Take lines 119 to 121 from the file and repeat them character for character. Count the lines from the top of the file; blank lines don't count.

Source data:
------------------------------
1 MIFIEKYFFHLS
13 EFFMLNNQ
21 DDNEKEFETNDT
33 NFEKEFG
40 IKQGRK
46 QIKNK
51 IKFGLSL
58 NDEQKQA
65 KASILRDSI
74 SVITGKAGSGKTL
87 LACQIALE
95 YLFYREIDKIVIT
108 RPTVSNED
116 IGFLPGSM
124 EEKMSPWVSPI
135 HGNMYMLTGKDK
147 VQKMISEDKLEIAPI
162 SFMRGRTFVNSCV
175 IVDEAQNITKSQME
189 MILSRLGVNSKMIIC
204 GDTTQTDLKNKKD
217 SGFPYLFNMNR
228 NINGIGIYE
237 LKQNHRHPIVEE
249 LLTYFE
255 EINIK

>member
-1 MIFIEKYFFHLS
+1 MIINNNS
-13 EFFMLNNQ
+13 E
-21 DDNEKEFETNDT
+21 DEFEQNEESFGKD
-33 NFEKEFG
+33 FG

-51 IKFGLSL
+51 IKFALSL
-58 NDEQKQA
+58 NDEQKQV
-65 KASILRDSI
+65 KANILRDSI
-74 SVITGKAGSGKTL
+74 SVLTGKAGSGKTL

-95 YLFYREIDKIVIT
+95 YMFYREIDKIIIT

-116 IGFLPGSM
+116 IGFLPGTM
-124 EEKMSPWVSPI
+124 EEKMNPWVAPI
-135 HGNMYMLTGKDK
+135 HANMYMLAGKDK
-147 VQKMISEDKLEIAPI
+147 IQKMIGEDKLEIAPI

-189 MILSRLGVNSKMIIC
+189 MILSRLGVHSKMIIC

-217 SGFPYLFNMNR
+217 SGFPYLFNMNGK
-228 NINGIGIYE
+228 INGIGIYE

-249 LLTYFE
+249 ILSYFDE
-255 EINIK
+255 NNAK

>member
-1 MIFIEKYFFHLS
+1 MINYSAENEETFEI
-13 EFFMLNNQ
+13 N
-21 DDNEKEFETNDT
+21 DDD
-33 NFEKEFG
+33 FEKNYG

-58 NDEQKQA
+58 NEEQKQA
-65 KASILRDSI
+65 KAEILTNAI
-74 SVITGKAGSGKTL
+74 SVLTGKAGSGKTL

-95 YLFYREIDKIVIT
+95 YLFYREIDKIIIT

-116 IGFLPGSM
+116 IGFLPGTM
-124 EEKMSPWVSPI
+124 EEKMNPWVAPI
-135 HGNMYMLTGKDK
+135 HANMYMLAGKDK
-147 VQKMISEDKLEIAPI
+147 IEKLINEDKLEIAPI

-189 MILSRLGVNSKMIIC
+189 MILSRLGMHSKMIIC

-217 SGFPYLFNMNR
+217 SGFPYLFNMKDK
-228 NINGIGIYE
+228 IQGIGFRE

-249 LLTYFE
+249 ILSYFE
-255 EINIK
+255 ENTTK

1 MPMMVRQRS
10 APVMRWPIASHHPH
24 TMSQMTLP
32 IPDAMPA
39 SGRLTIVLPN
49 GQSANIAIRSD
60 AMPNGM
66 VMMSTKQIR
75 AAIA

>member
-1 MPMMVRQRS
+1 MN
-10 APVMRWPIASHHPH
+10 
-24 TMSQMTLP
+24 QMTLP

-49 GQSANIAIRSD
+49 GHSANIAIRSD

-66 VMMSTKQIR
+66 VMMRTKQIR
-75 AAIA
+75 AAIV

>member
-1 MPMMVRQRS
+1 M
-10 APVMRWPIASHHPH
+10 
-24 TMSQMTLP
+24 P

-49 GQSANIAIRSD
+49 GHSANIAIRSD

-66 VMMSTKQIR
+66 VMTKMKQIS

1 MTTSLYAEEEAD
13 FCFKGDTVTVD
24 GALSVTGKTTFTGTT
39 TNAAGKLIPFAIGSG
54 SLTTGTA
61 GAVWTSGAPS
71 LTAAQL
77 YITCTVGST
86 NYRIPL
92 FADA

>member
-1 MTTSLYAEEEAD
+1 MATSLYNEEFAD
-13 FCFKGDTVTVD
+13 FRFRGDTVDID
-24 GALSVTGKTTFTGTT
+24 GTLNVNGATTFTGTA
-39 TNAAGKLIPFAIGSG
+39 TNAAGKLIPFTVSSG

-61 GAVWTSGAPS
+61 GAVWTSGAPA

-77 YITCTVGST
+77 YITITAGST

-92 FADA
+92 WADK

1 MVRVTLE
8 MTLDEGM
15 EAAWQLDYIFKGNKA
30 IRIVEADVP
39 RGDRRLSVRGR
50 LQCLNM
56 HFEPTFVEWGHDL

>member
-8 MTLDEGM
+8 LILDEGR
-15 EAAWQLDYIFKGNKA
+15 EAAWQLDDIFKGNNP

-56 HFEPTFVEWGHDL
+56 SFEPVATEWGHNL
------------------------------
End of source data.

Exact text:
-75 AAIA
+75 AAIV

>member